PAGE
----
Hannah Rosenwald School
Hannah Rosenwald School is significant as a building associated with African-American education during segregation in South Carolina and as a building that embodies the distinctive characteristics of a Rosenwald school design. The Julius Rosenwald Fund focused on providing monies for the construction of modern school buildings for rural African-American children in the South that could serve as models for all rural schools. Twenty-six Rosenwald schools, the second-highest number in the state, were built in Newberry County. Hannah Rosenwald School was built during the 1924-1925 school year, replacing the older Free Hannah School. Known in Rosenwald School records as the “Utopia School” after the local community, Hannah Rosenwald School was built on four acres of land near Hannah A.M.E. Church, which relocated across the road from the school in 1952. The Rosenwald Fund donated $900, the African-American community donated $1000, and the public (both state and county) donated $2000 to build a three-teacher type school on a north-south orientation. Three-teacher schools were common in South Carolina, but most of them were built on an east-west orientation. Hannah followed the standard interior plan for a three-teacher school, which included three classrooms, three cloakrooms, an industrial room, and an entry hall. The current openings between the classrooms indicate where blackboards once hung. Hannah School closed in the 1960s when it was consolidated with the Newberry and Silverstreet schools. Listed in the National Register January 22, 2009.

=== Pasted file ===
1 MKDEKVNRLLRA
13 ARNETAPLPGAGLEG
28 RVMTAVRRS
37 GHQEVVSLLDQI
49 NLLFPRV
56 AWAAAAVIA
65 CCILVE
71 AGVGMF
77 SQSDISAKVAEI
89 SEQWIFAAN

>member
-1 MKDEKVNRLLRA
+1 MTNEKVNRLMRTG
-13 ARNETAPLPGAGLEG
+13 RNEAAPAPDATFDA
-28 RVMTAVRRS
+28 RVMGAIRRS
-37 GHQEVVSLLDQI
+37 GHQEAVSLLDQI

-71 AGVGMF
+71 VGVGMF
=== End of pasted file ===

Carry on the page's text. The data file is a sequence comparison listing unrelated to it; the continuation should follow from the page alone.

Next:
Historic Landmarks of South Carolina's UpstateNewberry County's Historic Register LandmarksSouth CarolinaSouth Carolina Historic BuildingSouth Carolina National Historic RegisterHannahRosenwaldSchool